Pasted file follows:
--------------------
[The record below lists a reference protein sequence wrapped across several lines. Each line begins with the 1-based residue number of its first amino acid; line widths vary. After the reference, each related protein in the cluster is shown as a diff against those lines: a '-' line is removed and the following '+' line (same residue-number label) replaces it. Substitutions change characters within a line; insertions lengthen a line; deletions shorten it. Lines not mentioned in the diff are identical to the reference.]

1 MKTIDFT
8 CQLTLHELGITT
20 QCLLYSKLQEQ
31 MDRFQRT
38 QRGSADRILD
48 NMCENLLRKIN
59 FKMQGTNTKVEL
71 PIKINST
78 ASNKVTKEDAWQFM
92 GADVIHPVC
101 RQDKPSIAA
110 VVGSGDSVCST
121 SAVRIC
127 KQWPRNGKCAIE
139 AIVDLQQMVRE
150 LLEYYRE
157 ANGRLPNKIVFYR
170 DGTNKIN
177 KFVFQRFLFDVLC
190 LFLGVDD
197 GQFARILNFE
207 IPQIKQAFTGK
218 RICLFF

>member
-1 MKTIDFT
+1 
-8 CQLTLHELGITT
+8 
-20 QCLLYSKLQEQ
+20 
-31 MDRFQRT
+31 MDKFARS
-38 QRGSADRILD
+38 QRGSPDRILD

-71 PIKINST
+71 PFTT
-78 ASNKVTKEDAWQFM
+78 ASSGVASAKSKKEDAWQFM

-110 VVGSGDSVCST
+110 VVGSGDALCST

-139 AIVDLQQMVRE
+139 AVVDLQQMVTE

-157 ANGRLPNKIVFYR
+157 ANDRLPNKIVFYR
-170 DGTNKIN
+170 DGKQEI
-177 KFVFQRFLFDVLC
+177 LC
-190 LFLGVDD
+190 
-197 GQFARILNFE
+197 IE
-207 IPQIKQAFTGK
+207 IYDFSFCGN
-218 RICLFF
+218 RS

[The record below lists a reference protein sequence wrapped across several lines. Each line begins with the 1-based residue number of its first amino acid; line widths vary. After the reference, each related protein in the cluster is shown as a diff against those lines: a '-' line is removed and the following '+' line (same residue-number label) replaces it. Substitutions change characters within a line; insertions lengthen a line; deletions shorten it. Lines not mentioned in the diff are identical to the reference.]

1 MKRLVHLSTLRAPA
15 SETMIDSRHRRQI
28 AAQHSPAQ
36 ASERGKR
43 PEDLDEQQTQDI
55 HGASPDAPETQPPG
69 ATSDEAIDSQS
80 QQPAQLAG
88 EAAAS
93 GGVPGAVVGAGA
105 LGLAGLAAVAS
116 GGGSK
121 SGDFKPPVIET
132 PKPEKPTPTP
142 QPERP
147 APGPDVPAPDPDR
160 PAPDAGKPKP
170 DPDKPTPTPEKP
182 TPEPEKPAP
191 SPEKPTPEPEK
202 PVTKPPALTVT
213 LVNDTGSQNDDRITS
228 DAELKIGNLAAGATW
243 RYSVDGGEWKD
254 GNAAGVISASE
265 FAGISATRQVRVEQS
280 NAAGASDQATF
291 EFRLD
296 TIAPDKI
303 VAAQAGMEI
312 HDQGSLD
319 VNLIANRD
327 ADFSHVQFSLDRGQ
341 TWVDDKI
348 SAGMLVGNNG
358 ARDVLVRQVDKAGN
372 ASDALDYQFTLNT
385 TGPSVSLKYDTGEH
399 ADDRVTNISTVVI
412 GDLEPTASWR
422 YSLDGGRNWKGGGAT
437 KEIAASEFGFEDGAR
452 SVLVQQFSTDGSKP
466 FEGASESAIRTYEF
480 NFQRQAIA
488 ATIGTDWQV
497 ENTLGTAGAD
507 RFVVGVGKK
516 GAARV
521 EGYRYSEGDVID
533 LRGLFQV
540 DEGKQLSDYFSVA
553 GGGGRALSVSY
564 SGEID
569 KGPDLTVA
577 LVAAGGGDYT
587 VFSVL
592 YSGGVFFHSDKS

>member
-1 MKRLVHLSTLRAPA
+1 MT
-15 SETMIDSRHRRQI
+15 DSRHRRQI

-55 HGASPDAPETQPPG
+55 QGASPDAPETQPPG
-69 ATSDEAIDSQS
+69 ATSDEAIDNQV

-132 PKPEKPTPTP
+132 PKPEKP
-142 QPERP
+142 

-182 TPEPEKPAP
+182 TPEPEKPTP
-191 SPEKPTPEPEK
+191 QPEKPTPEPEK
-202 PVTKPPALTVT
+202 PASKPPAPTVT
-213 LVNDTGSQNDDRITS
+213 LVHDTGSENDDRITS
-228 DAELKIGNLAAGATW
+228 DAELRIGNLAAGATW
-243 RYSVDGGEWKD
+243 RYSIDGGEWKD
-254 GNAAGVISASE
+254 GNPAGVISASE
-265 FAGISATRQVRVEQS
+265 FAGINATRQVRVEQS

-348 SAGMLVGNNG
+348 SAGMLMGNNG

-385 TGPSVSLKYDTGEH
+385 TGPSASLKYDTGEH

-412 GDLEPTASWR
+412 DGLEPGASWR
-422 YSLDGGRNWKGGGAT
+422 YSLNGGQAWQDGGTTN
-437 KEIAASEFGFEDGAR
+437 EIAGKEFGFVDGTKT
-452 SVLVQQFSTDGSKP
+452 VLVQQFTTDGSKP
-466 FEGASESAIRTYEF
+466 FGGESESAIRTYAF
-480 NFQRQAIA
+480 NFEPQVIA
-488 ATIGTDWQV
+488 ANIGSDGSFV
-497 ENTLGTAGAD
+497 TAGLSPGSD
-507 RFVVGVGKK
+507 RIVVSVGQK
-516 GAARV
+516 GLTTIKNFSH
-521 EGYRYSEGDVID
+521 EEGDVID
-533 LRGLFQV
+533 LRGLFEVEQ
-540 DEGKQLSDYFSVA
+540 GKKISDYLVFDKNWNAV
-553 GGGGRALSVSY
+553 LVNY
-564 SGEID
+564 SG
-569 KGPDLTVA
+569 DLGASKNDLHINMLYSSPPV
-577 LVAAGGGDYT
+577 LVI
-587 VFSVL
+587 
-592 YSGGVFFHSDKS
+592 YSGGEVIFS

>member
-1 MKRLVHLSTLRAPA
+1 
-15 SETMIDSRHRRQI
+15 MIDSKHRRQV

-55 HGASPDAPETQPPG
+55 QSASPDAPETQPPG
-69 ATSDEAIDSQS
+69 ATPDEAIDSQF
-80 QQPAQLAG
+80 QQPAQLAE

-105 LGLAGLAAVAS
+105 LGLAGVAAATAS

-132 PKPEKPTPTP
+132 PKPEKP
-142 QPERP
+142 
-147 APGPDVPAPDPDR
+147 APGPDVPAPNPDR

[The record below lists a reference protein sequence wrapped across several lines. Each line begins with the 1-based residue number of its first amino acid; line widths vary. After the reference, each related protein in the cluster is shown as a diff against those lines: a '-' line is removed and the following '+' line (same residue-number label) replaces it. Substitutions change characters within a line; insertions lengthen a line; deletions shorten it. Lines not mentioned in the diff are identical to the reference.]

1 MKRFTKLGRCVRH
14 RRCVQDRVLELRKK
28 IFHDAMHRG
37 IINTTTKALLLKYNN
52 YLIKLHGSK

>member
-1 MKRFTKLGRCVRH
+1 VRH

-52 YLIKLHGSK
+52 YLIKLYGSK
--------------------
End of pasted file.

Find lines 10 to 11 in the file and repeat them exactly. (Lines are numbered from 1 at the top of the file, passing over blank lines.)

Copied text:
78 ASNKVTKEDAWQFM
92 GADVIHPVC